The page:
Includes the comb jellies, sea gooseberries and sea walnuts.
The gelatinous, transparent comb jellies superficially resemble the pulsating “jellies” or medusoid cnidaria, but it is their feeble but steady locomotion that truly sets them apart. This movement occurs via the rhythmic beating of countless tiny cilia (hairs) that are arranged in eight rows of ctenes (comb plates). Like lines of longitude upon a mini-globe, these rows adorn the usually spherical or oval body of each comb jelly, as shown in the photograph of a translucent comb jelly (CT5). Each ctene is essentially a tiny row of cilia fused at one end and protruding at the other, like the teeth of a mini-comb. Often sunlight (or artificial light at night) diffracted by these rows of beating cilia—a pulsating light show—is the only visual evidence of a comb jelly.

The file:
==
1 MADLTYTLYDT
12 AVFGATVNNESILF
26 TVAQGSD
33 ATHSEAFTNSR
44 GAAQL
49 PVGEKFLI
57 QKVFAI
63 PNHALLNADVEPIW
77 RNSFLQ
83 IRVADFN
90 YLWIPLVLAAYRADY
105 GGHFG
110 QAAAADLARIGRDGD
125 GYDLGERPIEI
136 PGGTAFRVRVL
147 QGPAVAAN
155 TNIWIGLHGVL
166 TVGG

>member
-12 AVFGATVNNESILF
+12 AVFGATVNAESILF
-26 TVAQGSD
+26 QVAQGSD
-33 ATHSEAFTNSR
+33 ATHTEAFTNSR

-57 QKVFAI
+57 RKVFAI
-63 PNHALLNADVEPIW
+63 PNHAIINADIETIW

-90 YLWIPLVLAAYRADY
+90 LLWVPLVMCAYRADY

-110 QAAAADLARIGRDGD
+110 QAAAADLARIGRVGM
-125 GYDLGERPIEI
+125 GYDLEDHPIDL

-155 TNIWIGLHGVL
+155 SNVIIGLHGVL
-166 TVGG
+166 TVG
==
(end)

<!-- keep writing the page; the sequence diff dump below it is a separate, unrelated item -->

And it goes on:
Fewer than 30 species of comb jellies or ctenophores live in the marine waters of the Pacific Northwest.

Further Reading
Wrobel, David, and Claudia Mills, 1998, Pacific Coast Pelagic Invertebrates, Monterey CA: Sea Challengers, 108 pp.

No relation
Comb Jellies